For example, Intel simply cannot generate the same kind of telemetry and insights into how its processors are being used as can AWS or any of the other cloud providers actively deploying Intel processors in their clouds.

Given that designing custom chips in-house is the new normal, cloud providers are now driving their own intellectual property development for vertical datacenter design, manufacturing and systems integration. While personal device systems integration is about system-on-chip design, cloud datacenter design means integrating too many rapidly evolving technologies for chip-level integration.

On the other side of the value equation, on prem HPC systems tend to be expensive for customers and high-margin for supply chain vendors. Obtaining HPC-levels of system performance requires inventing, developing and deploying new systems integration intellectual property.

As it turns out, the new package and system level integration capabilities at the cloud providers turn out to be a great match for HPC. With a little planning and incremental research and development spending, clouds can directly address the HPC market and its high profit margins.

Offloading Network And Security Stacks Enables Isolation, Security, and Performance

Public cloud is multi-tenant, by definition. To maintain security and privacy (to the point of securing secrets), a public cloud must be able to dynamically turn a bare metal instance from a shared resource to a dedicated resource. As it turns out, being able to do this effectively has a lot of other advantages.

Because of the slow pace of physical network speed improvements and the slow-down in processor performance improvements, clouds have designed network interface cards (NICs) that contain a lot of processing power. These SmartNICs are programmable, reconfigurable network interface add-in boards that offload a lot of network software stack processing from server processors and also offload some of the intelligence found in smart routers and switches into the network itself. You can view more background in our conversation about SmartNICs at The Next I/O Platform 2019 event we hosted last September.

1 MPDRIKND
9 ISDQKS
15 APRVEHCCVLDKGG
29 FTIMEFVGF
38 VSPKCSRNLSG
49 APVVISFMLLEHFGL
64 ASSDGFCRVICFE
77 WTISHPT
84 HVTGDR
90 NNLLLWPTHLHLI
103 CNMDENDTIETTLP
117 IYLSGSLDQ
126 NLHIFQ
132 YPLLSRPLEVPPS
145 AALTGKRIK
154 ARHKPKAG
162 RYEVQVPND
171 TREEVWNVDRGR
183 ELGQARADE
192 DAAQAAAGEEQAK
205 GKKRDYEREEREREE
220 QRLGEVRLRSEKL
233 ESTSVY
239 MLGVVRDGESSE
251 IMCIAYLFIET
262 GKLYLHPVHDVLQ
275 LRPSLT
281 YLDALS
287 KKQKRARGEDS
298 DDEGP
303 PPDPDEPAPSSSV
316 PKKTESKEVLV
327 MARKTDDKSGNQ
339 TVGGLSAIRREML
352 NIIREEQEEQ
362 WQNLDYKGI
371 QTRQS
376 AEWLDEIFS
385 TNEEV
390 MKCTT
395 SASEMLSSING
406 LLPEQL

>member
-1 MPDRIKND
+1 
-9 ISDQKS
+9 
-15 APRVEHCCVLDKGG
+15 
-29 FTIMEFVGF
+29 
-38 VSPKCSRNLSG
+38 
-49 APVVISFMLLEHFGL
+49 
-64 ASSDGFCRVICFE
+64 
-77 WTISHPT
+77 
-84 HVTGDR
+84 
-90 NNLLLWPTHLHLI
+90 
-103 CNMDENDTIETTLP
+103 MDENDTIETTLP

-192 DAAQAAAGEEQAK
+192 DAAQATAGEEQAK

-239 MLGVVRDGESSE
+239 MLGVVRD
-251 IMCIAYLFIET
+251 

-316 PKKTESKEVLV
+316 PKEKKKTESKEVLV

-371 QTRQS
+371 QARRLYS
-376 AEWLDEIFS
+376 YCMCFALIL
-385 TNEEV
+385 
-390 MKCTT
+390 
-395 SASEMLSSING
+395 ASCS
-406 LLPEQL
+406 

SmartNICs also remove networking and server management choices (in the form of bill of materials cost and added motherboard area) from server motherboards. All that board designers need to do to support the datacenter network and management architecture is to provide a PCI-Express or mezzanine connector and enough power and cooling consideration to host an add-in board.

Designing servers for SmartNICs enables cloud providers to upgrade older datacenters to new network and management standards as they see fit. Designing servers for cloud networks takes a step back from integrating standard Ethernet and BMC functions in favor of dis-integrating network and management to provide better overall value for a cloud provider.

Not only does deploying SmartNICs enable smarter, more flexible networking and management, but they also can offload hypervisor tasks from the server processor.

Offloading both network software stack and hypervisor software and interrupts from server processors enables those server processors to run applications at close to their theoretical maximum performance for any given application.

It also enables a smart network to isolate a server and dynamically convert the server from a shared resource to a dedicated resource, without involving the server’s processor in the decision.

In the next installment, we will discuss how SmartNICs enable HPC in the cloud and the specifics of the largest public clouds’ in-house SmartNIC designs.

Paul Teich is an incorrigible technologist and principal analyst at Liftr Insights, covering the emergence of cloud native technologies, products, services and business models. He is also a contributor to Forbes/Cloud. Paul was previously a principal analyst at Tirias Research and senior analyst for Moor Insights & Strategy. The author and Liftr Insights may, from time to time, engage in business transactions involving the companies and/or the products mentioned in this post. The author has not made an investment in any company mentioned in this post. The views expressed in this post are solely those of the author and do not represent the views or opinions of any entity with which the author may be affiliated. You can reach him by email at